a, Time courses and polar plots of arteriole dilation (red) and the release of glutamate in a 400-μm-diameter window surrounding an arteriole (blue). Averages of eight trials are shown for vessel dilation and ten trials for glutamate responses. In time courses, error bands represent s.e.m. and grey bars represent the periods of visual stimulation. The responses to the 135° and 180° stimuli (outlined by the black box over the time courses) are large for the vessel dilation but virtually non-existent for the glutamate activity. b, Quantifying the relative amplitude of the vessel and neural responses to each of the eight stimulus directions for the single cat experiment shown in a. Each data point in the scatterplot represents the average response of the vessel and of the neural tissue surrounding it to a single direction of visual stimulation, normalized by the response to the best direction. c, Quantifying the relative amplitude of vessel and neural responses across all cat experiments. Top panel shows glutamate versus dilation data (n = 37 windows and vessels in 5 cats) and the bottom panel shows calcium versus dilation responses (n = 19 windows and vessels in 8 cats). Each data point in the scatterplot is as described in b. The histograms at the top and right show the distributions of neural and dilation responses, respectively. In both population scatterplots, there are many data points in the top left quadrant, indicating stimuli that drove robust dilation responses but minimal glutamate or calcium responses. All data are from cat visual cortex layer 2/3.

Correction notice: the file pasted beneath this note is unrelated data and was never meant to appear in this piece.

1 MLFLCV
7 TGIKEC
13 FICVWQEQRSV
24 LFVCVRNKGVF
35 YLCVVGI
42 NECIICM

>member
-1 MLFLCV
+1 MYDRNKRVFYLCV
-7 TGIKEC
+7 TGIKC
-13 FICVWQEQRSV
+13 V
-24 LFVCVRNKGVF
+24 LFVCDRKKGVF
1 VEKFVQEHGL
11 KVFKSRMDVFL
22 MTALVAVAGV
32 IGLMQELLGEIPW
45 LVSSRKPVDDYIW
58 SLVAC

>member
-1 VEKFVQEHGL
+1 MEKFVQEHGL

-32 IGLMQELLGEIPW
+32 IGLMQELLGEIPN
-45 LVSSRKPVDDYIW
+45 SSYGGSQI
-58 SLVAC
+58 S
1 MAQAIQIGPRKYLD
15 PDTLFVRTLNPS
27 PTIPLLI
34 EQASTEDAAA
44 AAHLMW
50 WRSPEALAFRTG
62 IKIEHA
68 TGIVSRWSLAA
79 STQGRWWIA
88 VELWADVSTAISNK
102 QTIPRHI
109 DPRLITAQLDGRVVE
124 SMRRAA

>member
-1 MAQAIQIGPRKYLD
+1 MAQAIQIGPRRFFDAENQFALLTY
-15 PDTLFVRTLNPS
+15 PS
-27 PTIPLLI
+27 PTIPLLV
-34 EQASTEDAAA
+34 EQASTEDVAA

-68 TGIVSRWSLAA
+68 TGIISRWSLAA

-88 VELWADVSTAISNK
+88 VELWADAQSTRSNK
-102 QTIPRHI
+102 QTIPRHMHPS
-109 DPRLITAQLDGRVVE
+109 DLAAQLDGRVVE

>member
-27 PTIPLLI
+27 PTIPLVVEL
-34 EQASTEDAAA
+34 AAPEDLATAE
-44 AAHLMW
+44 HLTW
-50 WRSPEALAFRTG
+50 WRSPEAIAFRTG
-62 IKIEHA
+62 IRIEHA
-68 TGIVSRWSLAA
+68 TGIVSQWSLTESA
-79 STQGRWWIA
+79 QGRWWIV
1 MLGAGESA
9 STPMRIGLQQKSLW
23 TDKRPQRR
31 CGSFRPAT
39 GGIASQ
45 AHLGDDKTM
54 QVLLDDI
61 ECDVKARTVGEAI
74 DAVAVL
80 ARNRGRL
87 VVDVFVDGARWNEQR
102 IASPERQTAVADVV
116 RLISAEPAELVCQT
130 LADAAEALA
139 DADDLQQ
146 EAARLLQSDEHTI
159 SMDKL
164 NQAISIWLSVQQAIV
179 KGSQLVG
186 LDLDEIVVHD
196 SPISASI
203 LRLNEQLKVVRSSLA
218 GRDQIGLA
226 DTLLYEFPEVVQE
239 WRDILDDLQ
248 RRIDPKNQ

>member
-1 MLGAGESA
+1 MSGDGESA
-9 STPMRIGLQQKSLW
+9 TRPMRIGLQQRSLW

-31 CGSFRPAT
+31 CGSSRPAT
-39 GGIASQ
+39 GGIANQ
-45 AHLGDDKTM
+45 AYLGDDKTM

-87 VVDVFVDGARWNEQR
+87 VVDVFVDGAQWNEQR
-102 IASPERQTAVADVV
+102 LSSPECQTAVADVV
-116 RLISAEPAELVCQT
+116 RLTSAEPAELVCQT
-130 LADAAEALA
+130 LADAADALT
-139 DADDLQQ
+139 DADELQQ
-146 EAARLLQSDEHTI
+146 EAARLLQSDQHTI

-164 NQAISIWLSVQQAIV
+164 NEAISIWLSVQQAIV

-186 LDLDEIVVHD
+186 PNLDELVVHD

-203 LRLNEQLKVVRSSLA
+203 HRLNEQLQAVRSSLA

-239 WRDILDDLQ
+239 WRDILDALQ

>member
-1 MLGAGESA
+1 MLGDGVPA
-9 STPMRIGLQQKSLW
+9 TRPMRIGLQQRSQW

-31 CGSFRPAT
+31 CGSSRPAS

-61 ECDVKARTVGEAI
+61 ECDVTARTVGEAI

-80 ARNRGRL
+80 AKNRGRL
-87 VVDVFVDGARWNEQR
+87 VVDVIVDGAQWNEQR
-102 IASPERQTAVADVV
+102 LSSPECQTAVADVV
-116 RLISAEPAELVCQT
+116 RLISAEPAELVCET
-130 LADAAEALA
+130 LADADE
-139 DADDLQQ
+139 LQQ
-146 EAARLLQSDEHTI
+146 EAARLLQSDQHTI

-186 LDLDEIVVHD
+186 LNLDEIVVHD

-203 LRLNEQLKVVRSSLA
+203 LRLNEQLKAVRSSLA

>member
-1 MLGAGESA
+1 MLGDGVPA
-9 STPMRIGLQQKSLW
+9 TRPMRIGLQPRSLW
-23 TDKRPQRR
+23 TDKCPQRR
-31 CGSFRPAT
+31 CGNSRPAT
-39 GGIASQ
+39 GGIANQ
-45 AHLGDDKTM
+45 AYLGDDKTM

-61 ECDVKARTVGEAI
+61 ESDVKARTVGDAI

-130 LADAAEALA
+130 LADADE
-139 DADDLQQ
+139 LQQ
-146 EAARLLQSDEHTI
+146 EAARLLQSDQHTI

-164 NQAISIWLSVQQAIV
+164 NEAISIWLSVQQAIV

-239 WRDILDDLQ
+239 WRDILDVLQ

Extended Data Figure 3 Direction selectivity of parenchymal vessels and of local spiking and synaptic activity.
a, Population distributions of the direction index of calcium (green, n = 19 windows in 8 cats), glutamate (blue, n = 37 windows in 5 cats) and vessel dilation (red, n = 79 vessels in 18 cats) responses. All data were obtained from cat visual cortex and neural responses were pooled over 400-μm-diameter windows. The DI of spiking activity was greater than the DI of synaptic responses (P < 0.01, Mann–Whitney test) and the DI of vessel dilation (P < 0.0005, Mann–Whitney test). The DI of synaptic activity was not different from the DI of vessel dilation (P = 0.70, Mann–Whitney test). Solid bars are medians and boxes show the interquartile range. b, For each vessel that had a corresponding 400-μm-diameter window of calcium or glutamate activity, the vessel direction index is plotted against the corresponding neural direction index. There was no significant correlation for calcium (R = 0.2, P = 0.43, n = 19 pairs) or glutamate (R = 0.2, P = 0.23, n = 37 pairs).
Extended Data Figure 4 Dilation and velocity responses in parenchymal blood vessels with different baseline diameters.